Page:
# prove equilateral triangle

Recently I have encountered such a proving problem.

As shown below, given a $\triangle ABC$, $AD$ intersects $BC$ at $D$ so that $AD$ is perpendicular to $BC$, $BE$ intersects $AC$ at $E$ so that $BE$ is the angle bisector of $\angle ABC$, $CF$ intersects $AB$ at $F$ so that $CF$ is the median of $AB$, $AD$, $BE$, $CF$ intersect at a common point.

We need to prove that triangle ABC is an equilateral triangle. I have tried several approaches, but it seems useless in the end.

Any thoughts? Or is it actually not an equilateral triangle?

Start by fixing points $A$ and $B$. We also fix a third point $C^\prime$ and require that $C$ lie on the ray $\vec{BC^\prime}$. Drop a perpendicular from $A$ down to $BC^\prime$ and call the point of intersection $D$. Next construct the angle bisector of $\angle ABC^\prime$; denote the intersection of the angle bisector with the line $AD$ by $G$. Finally, construct the midpoint $F$ of $AB$, and extend a line through $F$ and $G$. The intersection of $FG$ and $BC^\prime$ determines the third vertex of the triangle, $C$.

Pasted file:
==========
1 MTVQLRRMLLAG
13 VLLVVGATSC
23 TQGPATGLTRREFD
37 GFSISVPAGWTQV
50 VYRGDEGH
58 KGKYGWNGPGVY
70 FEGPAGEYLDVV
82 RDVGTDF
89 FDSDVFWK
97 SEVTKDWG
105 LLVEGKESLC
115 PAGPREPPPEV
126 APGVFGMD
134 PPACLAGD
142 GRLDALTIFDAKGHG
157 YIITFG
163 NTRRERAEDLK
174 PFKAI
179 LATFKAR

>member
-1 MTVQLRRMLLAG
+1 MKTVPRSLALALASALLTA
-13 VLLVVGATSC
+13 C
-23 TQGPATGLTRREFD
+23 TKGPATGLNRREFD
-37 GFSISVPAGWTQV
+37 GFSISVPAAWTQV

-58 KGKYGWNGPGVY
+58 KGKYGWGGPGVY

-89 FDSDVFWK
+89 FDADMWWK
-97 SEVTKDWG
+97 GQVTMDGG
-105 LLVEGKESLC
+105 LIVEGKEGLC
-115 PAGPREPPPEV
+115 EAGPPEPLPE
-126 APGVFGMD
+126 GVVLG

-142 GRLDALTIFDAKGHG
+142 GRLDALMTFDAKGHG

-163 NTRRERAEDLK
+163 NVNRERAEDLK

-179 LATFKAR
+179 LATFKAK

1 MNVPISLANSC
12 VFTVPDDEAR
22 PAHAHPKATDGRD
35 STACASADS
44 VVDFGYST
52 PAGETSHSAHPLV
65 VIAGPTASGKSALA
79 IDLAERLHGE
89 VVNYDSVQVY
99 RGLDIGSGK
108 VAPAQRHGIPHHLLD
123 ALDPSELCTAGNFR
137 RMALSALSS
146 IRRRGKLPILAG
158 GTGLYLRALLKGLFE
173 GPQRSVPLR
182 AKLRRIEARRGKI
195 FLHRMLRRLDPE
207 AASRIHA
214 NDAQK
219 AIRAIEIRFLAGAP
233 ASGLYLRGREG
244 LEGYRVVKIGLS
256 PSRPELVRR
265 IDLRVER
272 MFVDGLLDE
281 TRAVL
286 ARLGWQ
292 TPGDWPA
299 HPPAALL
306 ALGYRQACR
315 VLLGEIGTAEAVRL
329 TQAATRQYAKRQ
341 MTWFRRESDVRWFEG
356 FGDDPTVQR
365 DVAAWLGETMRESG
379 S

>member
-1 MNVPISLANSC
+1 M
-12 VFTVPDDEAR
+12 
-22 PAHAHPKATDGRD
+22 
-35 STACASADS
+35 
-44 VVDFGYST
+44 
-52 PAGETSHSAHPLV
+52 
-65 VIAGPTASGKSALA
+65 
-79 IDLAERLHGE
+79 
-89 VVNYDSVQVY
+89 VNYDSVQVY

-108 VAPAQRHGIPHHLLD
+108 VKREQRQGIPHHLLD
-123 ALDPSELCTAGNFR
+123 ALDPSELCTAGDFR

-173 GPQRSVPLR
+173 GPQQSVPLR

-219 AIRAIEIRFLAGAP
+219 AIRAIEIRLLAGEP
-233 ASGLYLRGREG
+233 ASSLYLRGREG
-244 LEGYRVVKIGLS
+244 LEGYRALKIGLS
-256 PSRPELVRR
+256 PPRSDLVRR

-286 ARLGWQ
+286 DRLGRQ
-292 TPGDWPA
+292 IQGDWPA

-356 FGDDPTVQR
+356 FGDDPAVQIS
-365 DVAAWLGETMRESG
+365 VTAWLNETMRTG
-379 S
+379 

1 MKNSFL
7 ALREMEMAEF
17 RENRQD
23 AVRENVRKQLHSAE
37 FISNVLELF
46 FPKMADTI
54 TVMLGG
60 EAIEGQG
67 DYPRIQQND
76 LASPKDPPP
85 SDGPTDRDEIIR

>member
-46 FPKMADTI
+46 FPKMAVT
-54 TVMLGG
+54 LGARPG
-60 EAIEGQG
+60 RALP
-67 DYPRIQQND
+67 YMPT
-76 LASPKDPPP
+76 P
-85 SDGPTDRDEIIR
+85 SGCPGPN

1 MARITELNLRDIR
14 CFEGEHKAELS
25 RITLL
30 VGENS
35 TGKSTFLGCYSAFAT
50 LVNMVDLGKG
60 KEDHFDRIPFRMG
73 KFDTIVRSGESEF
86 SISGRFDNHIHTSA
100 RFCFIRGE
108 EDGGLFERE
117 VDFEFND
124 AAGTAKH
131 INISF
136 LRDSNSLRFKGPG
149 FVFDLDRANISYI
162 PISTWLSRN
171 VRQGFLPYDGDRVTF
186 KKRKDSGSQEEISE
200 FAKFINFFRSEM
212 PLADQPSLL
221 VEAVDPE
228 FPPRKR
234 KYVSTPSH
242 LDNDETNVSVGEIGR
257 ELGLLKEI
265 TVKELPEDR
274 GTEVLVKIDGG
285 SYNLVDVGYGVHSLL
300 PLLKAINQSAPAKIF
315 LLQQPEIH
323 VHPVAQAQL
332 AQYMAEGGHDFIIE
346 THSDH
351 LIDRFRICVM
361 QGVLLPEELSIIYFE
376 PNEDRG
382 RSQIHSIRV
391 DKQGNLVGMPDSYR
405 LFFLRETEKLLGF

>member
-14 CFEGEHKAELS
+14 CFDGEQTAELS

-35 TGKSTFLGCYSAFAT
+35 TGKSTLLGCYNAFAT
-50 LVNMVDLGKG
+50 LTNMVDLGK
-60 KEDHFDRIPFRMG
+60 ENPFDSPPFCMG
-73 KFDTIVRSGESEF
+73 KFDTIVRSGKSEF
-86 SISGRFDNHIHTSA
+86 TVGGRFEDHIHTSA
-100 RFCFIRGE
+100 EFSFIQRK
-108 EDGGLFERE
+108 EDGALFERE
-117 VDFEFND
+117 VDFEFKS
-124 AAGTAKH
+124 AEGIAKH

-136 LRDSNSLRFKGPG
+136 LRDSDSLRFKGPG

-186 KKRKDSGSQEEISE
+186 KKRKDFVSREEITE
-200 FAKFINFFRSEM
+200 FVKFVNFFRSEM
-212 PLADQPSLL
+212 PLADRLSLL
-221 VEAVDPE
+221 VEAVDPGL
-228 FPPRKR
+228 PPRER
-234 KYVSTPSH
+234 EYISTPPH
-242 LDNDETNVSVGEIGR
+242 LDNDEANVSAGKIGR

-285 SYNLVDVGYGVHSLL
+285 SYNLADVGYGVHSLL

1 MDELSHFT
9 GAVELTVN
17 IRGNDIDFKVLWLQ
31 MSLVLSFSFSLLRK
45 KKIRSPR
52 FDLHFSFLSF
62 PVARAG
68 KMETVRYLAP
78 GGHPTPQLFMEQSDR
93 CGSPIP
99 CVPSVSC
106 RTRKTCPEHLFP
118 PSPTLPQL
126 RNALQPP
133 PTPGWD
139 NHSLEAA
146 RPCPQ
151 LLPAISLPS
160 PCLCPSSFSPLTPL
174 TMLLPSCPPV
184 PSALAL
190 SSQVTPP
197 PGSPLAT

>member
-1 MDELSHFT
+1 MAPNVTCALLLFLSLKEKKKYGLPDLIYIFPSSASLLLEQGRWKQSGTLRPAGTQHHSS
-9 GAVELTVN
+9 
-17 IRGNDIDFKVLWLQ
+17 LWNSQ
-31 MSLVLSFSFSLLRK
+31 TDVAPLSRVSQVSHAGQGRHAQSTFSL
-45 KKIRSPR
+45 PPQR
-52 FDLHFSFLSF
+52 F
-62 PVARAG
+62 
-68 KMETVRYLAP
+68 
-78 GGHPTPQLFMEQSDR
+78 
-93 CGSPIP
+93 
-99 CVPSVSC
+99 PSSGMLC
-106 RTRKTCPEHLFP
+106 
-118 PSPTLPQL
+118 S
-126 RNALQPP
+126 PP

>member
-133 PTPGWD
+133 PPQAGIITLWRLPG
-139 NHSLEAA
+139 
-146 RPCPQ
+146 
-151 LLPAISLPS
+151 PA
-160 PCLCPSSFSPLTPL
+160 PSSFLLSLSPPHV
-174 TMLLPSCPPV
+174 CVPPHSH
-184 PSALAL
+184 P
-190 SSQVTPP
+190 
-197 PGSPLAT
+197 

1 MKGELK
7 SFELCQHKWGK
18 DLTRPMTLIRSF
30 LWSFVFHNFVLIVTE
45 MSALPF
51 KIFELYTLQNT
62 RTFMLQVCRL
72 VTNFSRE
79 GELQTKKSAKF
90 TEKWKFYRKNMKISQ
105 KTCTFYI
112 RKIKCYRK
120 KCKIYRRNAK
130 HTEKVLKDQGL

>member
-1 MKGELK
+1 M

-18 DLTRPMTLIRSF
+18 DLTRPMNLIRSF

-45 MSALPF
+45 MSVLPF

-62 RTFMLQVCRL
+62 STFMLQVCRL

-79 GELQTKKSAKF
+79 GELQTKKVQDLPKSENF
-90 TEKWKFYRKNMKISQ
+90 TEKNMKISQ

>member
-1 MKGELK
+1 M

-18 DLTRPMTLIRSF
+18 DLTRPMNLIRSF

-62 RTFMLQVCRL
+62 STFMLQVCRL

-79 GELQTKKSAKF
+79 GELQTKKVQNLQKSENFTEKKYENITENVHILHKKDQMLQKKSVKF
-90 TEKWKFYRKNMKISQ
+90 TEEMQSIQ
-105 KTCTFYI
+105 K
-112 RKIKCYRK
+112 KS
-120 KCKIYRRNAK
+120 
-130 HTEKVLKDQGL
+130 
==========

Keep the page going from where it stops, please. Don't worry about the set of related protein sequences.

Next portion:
The result is that for any angle $\angle ABC^\prime$, there is a point $C$ such that the triangle $\triangle ABC$ satisfies all of our hypotheses. And of course, if $\angle ABC^\prime$ is not necessarily $60^\circ$, then $\triangle ABC$ is not necessarily equilateral.
EDIT: The last paragraph is not entirely correct. The first sentence should read: for any $\color{red}{\text{non-obtuse}}$ angle $\angle ABC^\prime$, there is a point $C$ such that the triangle $\triangle ABC$ satisfies all of our hypotheses.